Nowadays companies are increasingly facing the needs of their stakeholders, investors, and society more broadly in the field of ESG.
Stakeholder demands are shifting, they are more and more demanding the disclosure of a company’s sustainability efforts, legal demands are obliging businesses to implement practices that avoid damage but benefit the natural environment, and investors want companies to deliver hard metrics that demonstrate their sustainability efforts. The accompanying shift in society towards transparency and credibility comes with a clear shift towards sustainable investment decisions in the capital market. Corporate Social Responsibility and the capital market will therefore no longer be separable in the future, and sustainability and annual reports are increasingly merging. ESG links a responsible corporate attitude with investment decisions, so-called “socially responsible investing” or also known as “sustainable & green finance”. While fulfilling these demands, a company has to preserve ongoing social and legal approval within the local community and other stakeholders. Moreover, external shocks such as the COVID-19 pandemic and not at least the Ukraine war constitute a challenging and disruptive business environment.
It is becoming more and more evident that companies struggle with moving rapidly unless they have an ESG framework that is tied to, and intentionally promotes their strategy. The concept of Environmental Social Governance (ESG) expands the idea of Corporate Social Responsibility (CSR) to include the social responsibility of companies or the voluntary contribution of business to sustainable development – beyond legal requirements. Therefore, a robust approach on how to address ESG is becoming more critical than ever before. (Read more about ESG vs. CSR here).
ESG as a process
ESG ambition levels of companies show a wide spectrum in their stage of development. At the beginning, some companies only engage at the minimum level. They concentrate on mitigating risk and address minimum legal and social requirements. Advanced companies undertake substantive ESG efforts that occur mostly outside of their core business. A comprehensive sustainability policy is part of their overall strategy, and they target to comply with voluntary industry standards. One step further, highly motivated companies leverage sustainability into their core business. They fully integrate ESG practices into their core strategy and operations and regard them as a tool to differentiate from competitors.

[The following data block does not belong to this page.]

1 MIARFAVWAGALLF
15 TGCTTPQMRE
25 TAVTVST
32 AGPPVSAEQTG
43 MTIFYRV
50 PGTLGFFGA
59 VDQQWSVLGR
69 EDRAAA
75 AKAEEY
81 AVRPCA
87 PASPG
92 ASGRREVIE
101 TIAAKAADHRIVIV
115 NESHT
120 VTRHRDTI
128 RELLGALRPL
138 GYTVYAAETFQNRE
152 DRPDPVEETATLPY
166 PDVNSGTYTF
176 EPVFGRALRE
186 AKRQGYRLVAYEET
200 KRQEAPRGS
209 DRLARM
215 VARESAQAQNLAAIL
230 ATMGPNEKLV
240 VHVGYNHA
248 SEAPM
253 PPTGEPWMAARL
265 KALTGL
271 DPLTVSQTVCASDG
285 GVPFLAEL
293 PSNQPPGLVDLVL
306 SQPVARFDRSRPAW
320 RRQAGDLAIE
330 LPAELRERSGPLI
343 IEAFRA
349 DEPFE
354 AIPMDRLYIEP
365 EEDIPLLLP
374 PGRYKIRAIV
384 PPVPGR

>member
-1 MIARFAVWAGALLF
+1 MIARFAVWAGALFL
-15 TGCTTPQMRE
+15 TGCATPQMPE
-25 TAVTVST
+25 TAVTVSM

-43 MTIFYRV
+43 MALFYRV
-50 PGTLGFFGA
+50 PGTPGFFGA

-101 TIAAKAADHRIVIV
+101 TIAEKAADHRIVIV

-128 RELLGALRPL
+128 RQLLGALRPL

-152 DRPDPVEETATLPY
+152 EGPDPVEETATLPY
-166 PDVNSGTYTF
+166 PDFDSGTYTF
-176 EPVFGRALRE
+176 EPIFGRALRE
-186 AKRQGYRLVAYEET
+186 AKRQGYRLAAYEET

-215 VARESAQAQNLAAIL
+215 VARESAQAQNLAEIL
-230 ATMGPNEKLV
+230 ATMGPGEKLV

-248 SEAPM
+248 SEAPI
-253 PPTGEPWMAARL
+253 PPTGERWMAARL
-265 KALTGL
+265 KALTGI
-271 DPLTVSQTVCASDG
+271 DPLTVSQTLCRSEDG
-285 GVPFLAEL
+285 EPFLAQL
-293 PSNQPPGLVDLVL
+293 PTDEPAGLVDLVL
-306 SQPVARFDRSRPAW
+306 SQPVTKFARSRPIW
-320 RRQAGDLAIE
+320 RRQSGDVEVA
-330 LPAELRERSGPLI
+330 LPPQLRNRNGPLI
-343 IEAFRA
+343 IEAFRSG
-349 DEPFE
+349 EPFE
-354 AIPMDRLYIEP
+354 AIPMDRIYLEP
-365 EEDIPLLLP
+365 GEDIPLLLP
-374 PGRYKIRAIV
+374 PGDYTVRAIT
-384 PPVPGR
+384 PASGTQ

Companies who want to implement ESG principles are advised to follow the DFGE process which can be divided into three main reinforcing steps:
1. Check of own company performance
Businesses evaluate how their specific business model and company activities match against each of the three ESG dimensions. Hereby, it is helpful to evaluate a business’ mission and vision to be able to clearly match ESG practices against these. Moreover, it is important to know what stakeholders, such as employees and customers, need and demand. Moreover, an analysis of which legal regulations come into place and what actions are necessary to comply with these, is crucial.
2. Micro- and macroeconomic trend analysis
A materiality analysis helps to identify a business’ most critical sustainability topics. For scanning developments and achievements in its environment a benchmark analysis is conducted.
3. Development of an ESG roadmap
An ESG roadmap answers guiding questions such as where the company should develop and how this development can be achieved. Such a roadmap contains the definition of an ESG vision, ambition, and governance reduction potential.
Communication is key
During this process companies are advised to carefully think about their communication. Stakeholders, investors, and regulators, call for in-depth disclosures. While regulations vary across countries and jurisdictions, the global trend goes toward more robust information. This should not only include communication efforts for the stake of announcements, e.g., for marketing, but to learn and improve as an organization. Announcements about more radical sustainability efforts can possibly break with what a respective company had been doing in the past and therefore might not always receive a positive echo by customers at first sight. But it was shown that standing behind a more radical opinion as a company can help to overcome such negative echoes and can even increase business success.
DFGE supports companies in building and adapting their business activities and structure based on an ESG strategy. If you have further questions about ESG, please contact us via or by phone at +49 8192-99733-20.